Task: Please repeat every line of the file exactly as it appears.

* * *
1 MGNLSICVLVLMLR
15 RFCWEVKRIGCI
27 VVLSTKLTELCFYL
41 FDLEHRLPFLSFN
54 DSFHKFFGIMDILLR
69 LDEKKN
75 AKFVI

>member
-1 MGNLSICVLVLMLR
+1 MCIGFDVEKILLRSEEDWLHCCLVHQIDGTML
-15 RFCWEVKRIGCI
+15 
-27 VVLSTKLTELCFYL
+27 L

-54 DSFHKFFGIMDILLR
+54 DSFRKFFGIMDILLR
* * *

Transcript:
1 MGNLSICVLVLMLR
15 RFCWEVKRIGCI
27 VVLSTKLTELCFYL
41 FDLEHRLPFLSFN
54 DSFHKFFGIMDILLR
69 LDEKKN
75 AKFVI

>member
-1 MGNLSICVLVLMLR
+1 MCIGFDVEKILLRSEEDWLHCCLVHQIDGTML
-15 RFCWEVKRIGCI
+15 
-27 VVLSTKLTELCFYL
+27 L

-54 DSFHKFFGIMDILLR
+54 DSFRKFFGIMDILLR